(Plain Press, October 2015) CMSD NEWS BUREAU New vistas opened on September 15th for some Cleveland Metropolitan School District high school students – all they had to do was cut through the MetroHealth System cafeteria, pass the cash registers and turn right.
Nearly 50 ninth-graders from Lincoln-West and James F. Rhodes high schools gathered in a hospital dining room for the first session in the MetroHealth Scholars program.
The eight-part series will bring the students to MetroHealth’s West Side campus once a month in hopes of opening their eyes to medical and other career opportunities in health care. It grew from President and Chief Executive Officer Akram Boutros’ desire to expand the system’s partnership with the Cleveland Metropolitan School District.
Dr. Boutros kicked off the program by retracing his journey from a youth flirting with trouble to top hospital executive. Chief Medical Officer Dr. Al Connors then walked the students through MetroHealth’s 178-year history of battling infections, burns and trauma.
After that, three living examples of opportunity took the floor: community outreach coordinator Camille Garcia, family medicine resident Dr. Addy Adedipe and environmental services supervisor Anthony Williams.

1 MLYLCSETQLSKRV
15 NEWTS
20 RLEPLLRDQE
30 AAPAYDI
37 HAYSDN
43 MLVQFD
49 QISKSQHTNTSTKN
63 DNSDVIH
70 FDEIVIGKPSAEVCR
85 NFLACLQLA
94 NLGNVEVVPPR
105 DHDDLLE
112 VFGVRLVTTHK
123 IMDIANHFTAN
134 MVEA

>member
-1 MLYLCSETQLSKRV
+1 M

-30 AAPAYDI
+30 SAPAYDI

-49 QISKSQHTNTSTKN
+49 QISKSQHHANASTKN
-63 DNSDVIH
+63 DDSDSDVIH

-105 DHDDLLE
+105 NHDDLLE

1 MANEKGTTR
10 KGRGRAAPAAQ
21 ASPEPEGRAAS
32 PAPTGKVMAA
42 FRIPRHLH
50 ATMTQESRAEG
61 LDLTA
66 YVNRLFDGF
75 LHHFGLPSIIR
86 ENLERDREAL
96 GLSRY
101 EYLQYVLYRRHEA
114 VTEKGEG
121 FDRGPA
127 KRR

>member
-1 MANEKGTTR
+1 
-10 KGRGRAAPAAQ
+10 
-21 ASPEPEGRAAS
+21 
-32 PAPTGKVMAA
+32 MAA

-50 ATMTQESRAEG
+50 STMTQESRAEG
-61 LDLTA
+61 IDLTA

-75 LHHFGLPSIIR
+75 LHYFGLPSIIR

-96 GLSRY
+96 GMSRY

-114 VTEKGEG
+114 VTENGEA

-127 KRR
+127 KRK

Garcia graduated from Lincoln-West and Williams graduated from CMSD’s Max Hayes High School. Connors introduced Williams, 28, as “the next CEO”, and Williams served notice that the remark should not be taken lightly.
“Be very adamant about what you want to do. Stick to it,” said Williams, who joined MetroHealth as a porter scrubbing floors. “If I’m not the CEO, I’ll be very, very close. It’s imperative that I be successful.”
Rita Andolsen, MetroHealth’s chief communications officer, advised the students to take advantage of the hospital system’s resources and not to be shy about approaching prospective mentors.
“There are a lot of folks here at the hospital, myself included, who are very interested in your future,” she said. “Ninety-nine percent of the time, when you ask someone to be your mentor or to coach you, they’re going to say yes.”
MetroHealth Scholars adds to a mentoring program started last year for juniors at Lincoln-West and medical services the hospital provides at a growing number of CMSD schools.
The new program quickly filled to capacity after recruiting began last month. Lincoln-West ninth-grader Endina Reynolds is thinking about a career in sports medicine but said the series could “open up opportunities for my future.”
Another Lincoln-West freshman, Modesto Matos, said he saw the program as a chance to “experience something new” in life but already has an idea of the direction he would like to go.
“I really want to learn surgery and be a doctor,” he said.